One of the most satisfying aspects of engine building is selecting the parts that go into the build, and coming up with a combination that is right on target for the intended application. When that new bullet is finally assembled and comes to life, it's kind of like final exam time-and the results are your report card. The actual goals for an engine are as varied as the intent of the builder, with success measured by an engine that performs to its potential, and does what it is supposed to do. It doesn't matter if the engine project is an 8,500-rpm drag racer, or a torque monster for you dump truck, it isn't going to make the grade unless the camshaft is the right type, and ground to the needed specifications.

The camshaft's job is to control the timing and motion of the valves, and how those valves are orchestrated has everything to do with the way the engine will behave. A misapplied camshaft leads to disappointment every time, while nailing the cam selection will often provide more from an engine than you might expect. With so much on the line, it is understandable lots of guys find spec'ing the cam for a build a nerve-racking process. We can think of a few cam "gurus" who make their living hanging out on Internet message boards recommending cam specs and serving as middlemen to real cam companies.

So, what does it take to make an appropriate camshaft selection? First, you've got to have an understanding of the types of cams available, and the general characteristics and applications for a given type of cam. Next, you'll need a firm understanding of the various specifications used by manufacturers to describe their cams. We'll go into all of this in detail here, however, this information is useless if looked at in a single dimension, or in isolation. To fully integrate the cam selection process, you have to consider the entire build and the various constraints involved in the engine application. Things like the expected longevity and durability of the engine, the cost, the intended application, and operating characteristics of the engine must also weigh into the final cam selection. Much of the decision making will hinge upon the other complementary components comprising the engine assembly, such as the cylinder heads, compression ratio, valvetrain, and rpm capabilities of the bottom end.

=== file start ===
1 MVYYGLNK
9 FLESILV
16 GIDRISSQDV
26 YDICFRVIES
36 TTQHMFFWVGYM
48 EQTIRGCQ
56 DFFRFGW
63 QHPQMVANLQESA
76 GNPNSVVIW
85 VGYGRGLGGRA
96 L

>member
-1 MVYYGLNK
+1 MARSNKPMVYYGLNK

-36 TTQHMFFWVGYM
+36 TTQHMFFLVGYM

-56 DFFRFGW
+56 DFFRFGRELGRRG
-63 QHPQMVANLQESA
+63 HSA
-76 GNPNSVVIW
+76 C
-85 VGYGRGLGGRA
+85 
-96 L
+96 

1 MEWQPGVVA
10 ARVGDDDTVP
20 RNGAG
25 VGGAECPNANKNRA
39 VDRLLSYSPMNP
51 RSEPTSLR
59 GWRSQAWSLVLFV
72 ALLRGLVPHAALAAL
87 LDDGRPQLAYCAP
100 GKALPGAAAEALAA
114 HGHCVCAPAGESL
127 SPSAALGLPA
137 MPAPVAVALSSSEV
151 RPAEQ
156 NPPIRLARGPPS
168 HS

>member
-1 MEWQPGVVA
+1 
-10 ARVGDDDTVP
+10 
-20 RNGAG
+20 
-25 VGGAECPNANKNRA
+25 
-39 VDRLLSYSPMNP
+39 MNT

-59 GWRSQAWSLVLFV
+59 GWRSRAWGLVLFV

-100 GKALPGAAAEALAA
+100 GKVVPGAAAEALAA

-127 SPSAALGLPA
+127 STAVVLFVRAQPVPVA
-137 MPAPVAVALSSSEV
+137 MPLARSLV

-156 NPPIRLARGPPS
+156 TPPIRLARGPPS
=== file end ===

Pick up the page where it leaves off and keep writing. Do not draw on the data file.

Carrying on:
Finally, you'll need to consider what you want the cam to do, whether it's rattling windows downtown on cruise night while frying the tires at will, or hitting dead-smooth while delivering years of high-powered open-road service. Either way, you're going to have to know camshafts to get the right cam for the job.

Flat Tappet Vs. Roller
There are two basic camshaft types, flat tappet and roller. At one time, rollers were strictly the domain of all-out race engines, but in recent years the roller cam configuration has virtually displaced the flat tappet in production engines. In the realm of aftermarket cams for V-8 engines, flat-tappet camshafts are still the most common type, however, the popularity of roller cams continues to grow. As the name implies, a roller camshaft uses a tappet with a roller wheel as the cam follower, and it simply rolls over the camshaft lobe. In contrast, a flat tappet appears to be simply flat at the lobe interface. Nevertheless, a closer inspection reveals that the geometry of a flat tappet is considerably more complex. The face of a flat-tappet lifter actually has a large radius of curvature, while the lobe is ground with a taper. This allows the tappet to actually skate while it rotates in the lifter bore over the lobe, rather than scrub across the lobe as commonly thought.

The very geometry of the lifter's contact to the lobe is quite different between a flat-tappet and a roller. A roller's contact with the lifter is linear, while a flat tappet presents a geometric plane to the lobe's surface. The result is that the motion imparted by the lobe is very different between the two types. You might be impressed by the broad "squared-off" lobes of a roller, and imagine the tremendous gain in resulting valve action, compared to a "pointy" flat-tappet lobe. A roller profile requires a much broader lobe to provide a motion similar to a flat tappet, since the nose of the lobe works across the entire diameter of the flat tappet lifter over peak lift, while the roller rises and drops off with the profile. Where a roller really has an advantage is in velocity, since the flat tappet is limited in velocity by the diameter of the tappet, whereas the roller is not velocity-limited by geometry.